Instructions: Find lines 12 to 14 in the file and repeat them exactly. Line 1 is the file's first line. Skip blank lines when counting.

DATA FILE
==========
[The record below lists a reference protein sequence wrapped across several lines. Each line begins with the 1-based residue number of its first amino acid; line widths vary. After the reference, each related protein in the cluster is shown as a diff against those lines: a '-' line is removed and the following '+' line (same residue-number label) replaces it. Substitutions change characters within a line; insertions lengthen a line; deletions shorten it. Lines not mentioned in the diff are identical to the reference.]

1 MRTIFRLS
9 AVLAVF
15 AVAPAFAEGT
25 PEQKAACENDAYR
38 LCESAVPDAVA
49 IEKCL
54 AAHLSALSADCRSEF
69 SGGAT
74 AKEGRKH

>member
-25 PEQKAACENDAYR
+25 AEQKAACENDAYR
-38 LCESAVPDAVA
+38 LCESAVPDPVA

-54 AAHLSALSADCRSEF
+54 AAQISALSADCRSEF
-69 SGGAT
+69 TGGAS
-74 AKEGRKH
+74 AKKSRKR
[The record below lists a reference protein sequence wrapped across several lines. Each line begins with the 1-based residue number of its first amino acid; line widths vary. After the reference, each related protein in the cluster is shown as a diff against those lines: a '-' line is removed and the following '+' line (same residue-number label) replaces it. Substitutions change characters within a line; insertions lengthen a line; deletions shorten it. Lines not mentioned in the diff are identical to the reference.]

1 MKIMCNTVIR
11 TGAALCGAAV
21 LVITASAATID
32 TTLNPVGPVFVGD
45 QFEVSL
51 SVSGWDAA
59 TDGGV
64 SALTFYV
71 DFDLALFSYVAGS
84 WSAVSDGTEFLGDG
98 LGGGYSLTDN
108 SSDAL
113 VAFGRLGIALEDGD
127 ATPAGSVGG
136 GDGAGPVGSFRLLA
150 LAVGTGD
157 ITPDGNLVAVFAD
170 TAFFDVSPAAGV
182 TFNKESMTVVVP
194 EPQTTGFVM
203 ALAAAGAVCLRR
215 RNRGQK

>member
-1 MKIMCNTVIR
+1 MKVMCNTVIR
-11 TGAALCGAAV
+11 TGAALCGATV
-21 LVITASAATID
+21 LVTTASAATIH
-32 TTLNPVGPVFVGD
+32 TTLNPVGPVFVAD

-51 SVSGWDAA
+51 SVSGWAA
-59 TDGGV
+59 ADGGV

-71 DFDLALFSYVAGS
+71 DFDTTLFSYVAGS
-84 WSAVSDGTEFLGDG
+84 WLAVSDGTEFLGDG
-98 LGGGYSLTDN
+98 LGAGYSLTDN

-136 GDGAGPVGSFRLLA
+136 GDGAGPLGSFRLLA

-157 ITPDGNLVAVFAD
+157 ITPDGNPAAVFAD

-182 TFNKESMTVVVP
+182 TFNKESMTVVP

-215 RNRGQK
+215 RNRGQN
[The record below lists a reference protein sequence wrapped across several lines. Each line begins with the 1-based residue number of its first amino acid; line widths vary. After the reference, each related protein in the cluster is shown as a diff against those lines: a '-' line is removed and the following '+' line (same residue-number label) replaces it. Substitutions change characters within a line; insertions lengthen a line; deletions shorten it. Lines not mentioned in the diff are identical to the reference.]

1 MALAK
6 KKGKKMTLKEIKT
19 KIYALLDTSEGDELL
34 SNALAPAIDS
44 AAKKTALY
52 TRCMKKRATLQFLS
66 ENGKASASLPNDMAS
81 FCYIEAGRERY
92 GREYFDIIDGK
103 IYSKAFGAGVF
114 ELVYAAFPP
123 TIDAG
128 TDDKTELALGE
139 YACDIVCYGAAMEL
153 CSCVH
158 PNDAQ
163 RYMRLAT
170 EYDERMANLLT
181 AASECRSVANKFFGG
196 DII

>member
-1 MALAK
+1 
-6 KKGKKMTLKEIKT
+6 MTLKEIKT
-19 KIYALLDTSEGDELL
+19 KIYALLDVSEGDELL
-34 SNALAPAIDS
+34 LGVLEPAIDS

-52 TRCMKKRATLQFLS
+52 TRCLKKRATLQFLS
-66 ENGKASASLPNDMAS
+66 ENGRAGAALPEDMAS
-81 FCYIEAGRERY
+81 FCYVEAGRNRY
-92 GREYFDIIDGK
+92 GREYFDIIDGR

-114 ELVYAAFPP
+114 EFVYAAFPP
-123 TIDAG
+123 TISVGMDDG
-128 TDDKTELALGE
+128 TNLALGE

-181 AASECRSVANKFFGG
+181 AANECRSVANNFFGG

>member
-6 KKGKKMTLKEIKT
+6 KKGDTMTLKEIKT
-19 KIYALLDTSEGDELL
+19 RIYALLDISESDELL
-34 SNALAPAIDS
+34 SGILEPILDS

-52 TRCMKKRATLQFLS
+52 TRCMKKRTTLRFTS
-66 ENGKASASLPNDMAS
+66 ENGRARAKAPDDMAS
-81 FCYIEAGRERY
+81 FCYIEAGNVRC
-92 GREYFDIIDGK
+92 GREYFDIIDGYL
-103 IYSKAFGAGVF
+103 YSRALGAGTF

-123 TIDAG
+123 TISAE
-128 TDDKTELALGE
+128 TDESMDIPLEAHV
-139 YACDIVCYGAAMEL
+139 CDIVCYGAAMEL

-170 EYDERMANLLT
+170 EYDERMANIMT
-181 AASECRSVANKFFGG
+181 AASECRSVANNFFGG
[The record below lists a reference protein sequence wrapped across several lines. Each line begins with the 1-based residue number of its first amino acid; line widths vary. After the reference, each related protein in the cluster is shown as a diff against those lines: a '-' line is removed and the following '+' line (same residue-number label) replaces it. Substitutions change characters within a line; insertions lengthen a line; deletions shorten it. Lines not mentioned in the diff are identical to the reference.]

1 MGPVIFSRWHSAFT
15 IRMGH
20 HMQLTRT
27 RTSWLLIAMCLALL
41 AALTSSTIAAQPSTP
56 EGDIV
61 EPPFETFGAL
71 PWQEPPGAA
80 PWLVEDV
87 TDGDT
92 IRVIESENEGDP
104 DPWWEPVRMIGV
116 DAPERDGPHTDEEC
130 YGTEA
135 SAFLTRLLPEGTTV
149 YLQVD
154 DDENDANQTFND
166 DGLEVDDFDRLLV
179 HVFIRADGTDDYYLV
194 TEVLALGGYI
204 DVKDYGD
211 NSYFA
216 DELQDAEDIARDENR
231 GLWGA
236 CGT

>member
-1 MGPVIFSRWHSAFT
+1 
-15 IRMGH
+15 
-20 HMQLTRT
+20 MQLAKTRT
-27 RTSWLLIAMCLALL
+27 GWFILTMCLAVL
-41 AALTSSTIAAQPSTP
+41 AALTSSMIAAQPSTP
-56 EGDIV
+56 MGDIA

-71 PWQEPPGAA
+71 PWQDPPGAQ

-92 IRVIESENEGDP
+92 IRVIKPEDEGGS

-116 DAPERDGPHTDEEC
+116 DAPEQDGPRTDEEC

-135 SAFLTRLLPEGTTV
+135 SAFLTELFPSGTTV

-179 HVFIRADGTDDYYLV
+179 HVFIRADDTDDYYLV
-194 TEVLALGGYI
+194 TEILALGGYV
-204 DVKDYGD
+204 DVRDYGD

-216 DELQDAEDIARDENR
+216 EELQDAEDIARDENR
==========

-25 PEQKAACENDAYR
+25 AEQKAACENDAYR
-38 LCESAVPDAVA